Sin Slayers aims to meld two genres together into one tasty soup but instead creates a nasty black goop.

Sin Slayers Review: Not Up to the Challenge

Sin Slayers aims to meld two genres together into one tasty soup but instead creates a nasty black goop.

Sin Slayers is a JRPG. But it’s not just any JRPG, oh no. Sin Slayers, instead, opts to mesh this classic genre with another, the roguelike. You might be wondering how that works — how can you build a party of heroes if they’re just going to end up dying?

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Well, the good news is that they don’t die. There’s a reason for it, though.

The game opens with your party of classic D&D characters finding themselves fighting off hordes of baddies and, well, not performing very well.

Cornered, they take refuge in a church at the behest of an old, blind sage. They breathe a moment, hoping that at the very least, they are now safe.

Whoops…

Alas, it turns out that they can’t leave the church or the Valley of Fallen Sinners in which it resides, at least not until they’ve defeated the embodiments of the deadly sins of Lust, Wrath, Gluttony, Sloth, Envy, Pride, and Greed.

These beings are known as Sinlords and must be destroyed to release the seals and allow our heroes to escape. When the game tells you that you can’t leave, that includes even death.

Each Sinlord has a corresponding seal, and these seals don’t allow your party members to truly die. From a gameplay sense, this makes things much easier as it allows you to continue building your preferred party members, but it certainly sucks for the party members themselves who will have to keep trying no matter what. 

What, then, are the roguelike elements?

Well, each of the Sinlords has taken up residence in a different area of the game, and each of these areas features a little bit of procedural generation in its layout, the various events you can happen across, and the enemies you face.

You select these areas from a world map of sorts, then navigate around the grid-based maps by clicking on the tile you’d like to move to. Until you walk onto a tile, you’ve no idea what’s there, which means you could be walking straight into a fight, or you could stumble upon a healing fountain.

While this is an initially entertaining idea, it becomes repetitive quite quickly, which can make the later areas quite annoying. Especially as there is a very limited pool of different events to find, and they’re very rarely worth taking part in.

Sin To Win

Taking part in events will often generate sin. If you sin too much, then the enemies in the area will become stronger. However, you can offset this by using special shrines or simply ignoring the events. Though that often means leaving a rotting corpse on the side of the road instead of burying it to avoid sinning, of course.

Don’t worry, it doesn’t always make sense.

Despite the strange, often perplexing meta-narrative weaving throughout the game, the combat is probably the main star of the show here  or at least it should be.

Everything here is relatively standard turn-based stuff: each combatant takes a turn to perform a single action, and as you progress through each fight, you build up your Rage, which is essentially MP that you spend on more powerful abilities.

However, the main thing to pay attention to is, of course, your party composition, which you can change as you unlock new characters.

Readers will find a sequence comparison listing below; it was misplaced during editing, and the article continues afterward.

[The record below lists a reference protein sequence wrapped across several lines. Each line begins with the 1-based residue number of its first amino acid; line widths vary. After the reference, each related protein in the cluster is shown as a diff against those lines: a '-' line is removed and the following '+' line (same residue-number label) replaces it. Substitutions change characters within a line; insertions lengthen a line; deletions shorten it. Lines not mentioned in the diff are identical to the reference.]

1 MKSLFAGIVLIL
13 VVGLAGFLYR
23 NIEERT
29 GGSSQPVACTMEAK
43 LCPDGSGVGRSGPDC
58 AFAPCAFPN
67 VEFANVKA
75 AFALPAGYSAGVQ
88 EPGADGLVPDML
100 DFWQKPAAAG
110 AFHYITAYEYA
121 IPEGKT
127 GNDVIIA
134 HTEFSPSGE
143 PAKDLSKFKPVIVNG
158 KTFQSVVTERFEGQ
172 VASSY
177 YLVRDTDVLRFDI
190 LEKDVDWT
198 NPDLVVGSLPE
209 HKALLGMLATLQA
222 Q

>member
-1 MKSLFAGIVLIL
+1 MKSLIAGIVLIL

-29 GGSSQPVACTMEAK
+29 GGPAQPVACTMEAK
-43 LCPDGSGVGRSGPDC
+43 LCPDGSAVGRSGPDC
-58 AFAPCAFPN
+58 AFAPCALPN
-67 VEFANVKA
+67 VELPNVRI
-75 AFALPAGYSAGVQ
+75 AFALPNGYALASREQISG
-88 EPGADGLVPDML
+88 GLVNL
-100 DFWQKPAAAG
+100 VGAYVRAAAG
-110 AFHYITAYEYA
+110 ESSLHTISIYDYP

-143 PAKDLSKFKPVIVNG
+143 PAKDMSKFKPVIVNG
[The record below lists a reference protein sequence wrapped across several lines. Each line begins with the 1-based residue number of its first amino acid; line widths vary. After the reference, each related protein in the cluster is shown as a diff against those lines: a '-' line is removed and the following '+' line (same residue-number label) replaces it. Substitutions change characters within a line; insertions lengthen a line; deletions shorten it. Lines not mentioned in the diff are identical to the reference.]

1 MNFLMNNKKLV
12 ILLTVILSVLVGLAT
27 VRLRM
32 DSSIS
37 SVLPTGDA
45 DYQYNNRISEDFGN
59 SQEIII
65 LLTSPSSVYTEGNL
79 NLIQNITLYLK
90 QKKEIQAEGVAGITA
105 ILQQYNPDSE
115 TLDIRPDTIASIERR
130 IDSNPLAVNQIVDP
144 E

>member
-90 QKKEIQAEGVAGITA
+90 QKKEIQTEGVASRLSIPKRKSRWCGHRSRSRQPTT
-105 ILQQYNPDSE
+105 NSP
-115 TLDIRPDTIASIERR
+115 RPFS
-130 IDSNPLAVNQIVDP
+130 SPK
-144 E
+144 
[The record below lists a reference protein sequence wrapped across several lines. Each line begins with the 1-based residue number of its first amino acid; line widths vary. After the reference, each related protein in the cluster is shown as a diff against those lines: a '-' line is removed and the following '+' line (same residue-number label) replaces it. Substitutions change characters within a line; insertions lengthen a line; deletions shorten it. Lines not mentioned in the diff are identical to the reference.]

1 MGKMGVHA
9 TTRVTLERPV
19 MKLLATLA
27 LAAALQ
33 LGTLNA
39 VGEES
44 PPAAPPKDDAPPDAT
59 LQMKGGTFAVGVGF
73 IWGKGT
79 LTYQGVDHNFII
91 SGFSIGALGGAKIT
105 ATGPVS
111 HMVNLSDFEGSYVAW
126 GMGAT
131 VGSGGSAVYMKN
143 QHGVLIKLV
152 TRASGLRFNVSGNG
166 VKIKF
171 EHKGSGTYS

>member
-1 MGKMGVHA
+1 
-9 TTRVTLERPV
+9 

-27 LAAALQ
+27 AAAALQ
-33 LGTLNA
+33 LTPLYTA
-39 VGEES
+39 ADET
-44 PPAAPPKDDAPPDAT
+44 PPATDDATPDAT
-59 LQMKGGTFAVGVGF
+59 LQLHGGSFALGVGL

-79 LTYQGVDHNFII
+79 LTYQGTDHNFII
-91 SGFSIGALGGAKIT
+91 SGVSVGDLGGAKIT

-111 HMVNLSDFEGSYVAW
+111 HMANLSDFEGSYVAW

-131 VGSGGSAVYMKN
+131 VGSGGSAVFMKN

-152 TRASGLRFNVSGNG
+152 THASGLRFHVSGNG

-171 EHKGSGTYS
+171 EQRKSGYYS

Most characters can be unlocked by defeating a Sinlord, but there is a drawback. Characters join you at Level 1, although the max level is five. So while it doesn’t take long to train and level them, it’s never really worth doing so. I found myself using an entirely overpowered team very early on, and only swapped out a party member once when I finally acquired a magical class.

For the most part, there’s never really nay reason to switch to new party members once you’ve leveled the initial characters. 

In fact, difficulty is a real issue here. The areas you go through are meant to be more and more challenging as you progress, but the enemies you fight are often Level 1 or Level 2 no matter which stage they are in. This means you trounce them right off the bat once you’ve leveled up your party.

I’d often find myself staring at my defeated foes within a turn or two of starting a battle. That’s not really what you want from a roguelike such as this. In fact, there’s an achievement for having your entire party killed five times. That’s one of two that I didn’t get in my seven hours with the game.  

It’s just not challenging enough.

Pros
  • Some good ideas
  • It’s short?
Cons
  • Boring combat
  • Uninteresting exploration
  • Bad story

The lack of challenge in Sin Slayers means you won’t want to replay it, which means it kind of fails as a roguelike. That also means you’re only left with the JRPG side of things as they attempt to lure you in with promises of complex battle mechanics and a gripping story  neither of which exist here.

Consequently, what you have with Sin Slayers is a game that doesn’t do anything very well. Which means it’s probably not worth playing.

[Note: A copy of Sin Slayers was provided by Black Tower Entertainment for the purpose of this review]

3
Sin Slayers Review: Not Up to the Challenge
Sin Slayers aims to meld two genres together into one tasty soup but instead creates a nasty black goop.

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Author
Jason Coles
Jason likes the gym, roguelikes, and FromSoftware. There is a pattern there for sure, but try not to read too much into it. He's also a freelance games journalist who is slowly trying to take over the world. Not in a menacing way though, he'd probably just make everyone get pets or something.